Instapundit links to a New Scientist article on a report from NASA and the National Academy of Sciences that warns of the danger that large solar storms present to the world’s power grid. The report summarizes the core problem as:
The first is the modern electricity grid, which is designed to operate at ever higher voltages over ever larger areas. Though this provides a more efficient way to run the electricity networks, minimising power losses and wastage through overproduction, it has made them much more vulnerable to space weather. The high-power grids act as particularly efficient antennas, channelling enormous direct currents into the power transformers.
Obviously, increased use of solar and wind power will increase this sensitivity to solar disruption.
Like hydroelectric generation, solar and wind generation are geographically anchored. You have to put the generators where the sun shines a lot or where the wind blows reliably. They also both require a lot of area to collect the low-density energy. Their dependence on the weather means that any given generation location will often go offline at unpredictable times. To compensate for this unreliability, we will have to create a large diffused grid that can shift power from places with good weather to places with bad weather. All these factors mean that we will have to create large transmission systems to move a high percentage of our power over long distance. Such transmission systems will be even more vulnerable to solar storms than the ones we have now.
As I wrote before, solar and wind power are fragile power sources. We need power sources that can provide power in the case of unexpected events.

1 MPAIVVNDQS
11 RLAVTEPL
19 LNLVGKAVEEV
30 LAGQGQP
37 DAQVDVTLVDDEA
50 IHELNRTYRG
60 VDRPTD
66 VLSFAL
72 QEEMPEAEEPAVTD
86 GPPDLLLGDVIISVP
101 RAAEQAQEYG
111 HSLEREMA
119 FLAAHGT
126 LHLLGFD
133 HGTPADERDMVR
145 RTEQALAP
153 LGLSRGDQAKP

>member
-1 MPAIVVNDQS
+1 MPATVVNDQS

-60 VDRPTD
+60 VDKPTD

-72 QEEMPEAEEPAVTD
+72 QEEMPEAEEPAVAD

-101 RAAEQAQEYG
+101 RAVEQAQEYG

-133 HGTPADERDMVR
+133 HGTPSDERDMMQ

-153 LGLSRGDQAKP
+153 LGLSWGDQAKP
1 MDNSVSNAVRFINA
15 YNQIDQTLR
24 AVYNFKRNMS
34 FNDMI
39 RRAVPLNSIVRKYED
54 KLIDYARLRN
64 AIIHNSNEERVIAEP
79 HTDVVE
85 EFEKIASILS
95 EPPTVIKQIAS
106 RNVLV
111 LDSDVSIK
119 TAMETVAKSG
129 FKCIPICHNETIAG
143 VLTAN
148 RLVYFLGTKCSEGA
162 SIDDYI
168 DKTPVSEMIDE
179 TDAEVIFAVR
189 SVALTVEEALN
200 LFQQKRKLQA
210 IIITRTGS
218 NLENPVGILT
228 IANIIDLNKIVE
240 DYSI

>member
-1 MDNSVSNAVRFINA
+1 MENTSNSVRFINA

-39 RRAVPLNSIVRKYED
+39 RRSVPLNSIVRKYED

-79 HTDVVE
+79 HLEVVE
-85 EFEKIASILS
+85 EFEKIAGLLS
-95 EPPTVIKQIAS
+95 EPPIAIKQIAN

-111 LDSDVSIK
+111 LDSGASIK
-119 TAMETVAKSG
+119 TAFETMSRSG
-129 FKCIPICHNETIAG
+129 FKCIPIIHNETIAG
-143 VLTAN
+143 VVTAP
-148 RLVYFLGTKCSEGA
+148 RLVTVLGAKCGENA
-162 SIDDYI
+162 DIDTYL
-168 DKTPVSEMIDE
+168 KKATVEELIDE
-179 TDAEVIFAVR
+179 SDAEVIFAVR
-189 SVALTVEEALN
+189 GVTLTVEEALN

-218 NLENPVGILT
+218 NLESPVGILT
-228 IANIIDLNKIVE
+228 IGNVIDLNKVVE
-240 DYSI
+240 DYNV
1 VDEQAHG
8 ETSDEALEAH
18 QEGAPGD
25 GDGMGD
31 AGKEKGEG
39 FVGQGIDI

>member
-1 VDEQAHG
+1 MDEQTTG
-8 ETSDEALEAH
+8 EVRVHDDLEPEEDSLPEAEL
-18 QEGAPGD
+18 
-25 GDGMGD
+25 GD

The linked article plays down the ability of nuclear power plants to provide power through an emergency but history has shown that they do continue to operate under conditions that take fossil-fuel plants off line. In the late ’80s, a massive blizzard and cold front in the Northeast froze the delivery systems for coal and natural gas. Many fossil-fuel plants went offline (of course solar and wind would have failed then as well), but the nuclear plants kept chugging right along providing power that kept other fossil-fuel plants online. Without that power, the Northeast would have experience a domino power outage that could have killed large numbers of people. Even in the solar-storm scenario, nuclear plants could continue to provide power to their local grids, which would make some communities islands of power that could bootstrap the rest of the system.
Going forward, micro-nukes would be an even better protection against solar storms and any other conceivable event. If every skyscraper had its own power source and if every city or town had several dozen power generator locations, no single event could knock out power over wide areas. Power transmission lines are the weakest link in the power grid. Storms both terrestrial and solar attack the lines. The more powerful the lines, the more vulnerable they become. Smaller lines coming from small, localized generators would be less vulnerable and much easier to repair. Such systems could provide power for years even in the case of a mega-disaster such as a nuclear war or asteroid strike.
The current drive toward solar and wind power springs purely from a political movement. As such, it really doesn’t take into account all the tradeoffs and hazards of putting all our energy eggs in one fragile basket.
We need to take such rare but dangerous factors into account as we engineer the energy systems of the future.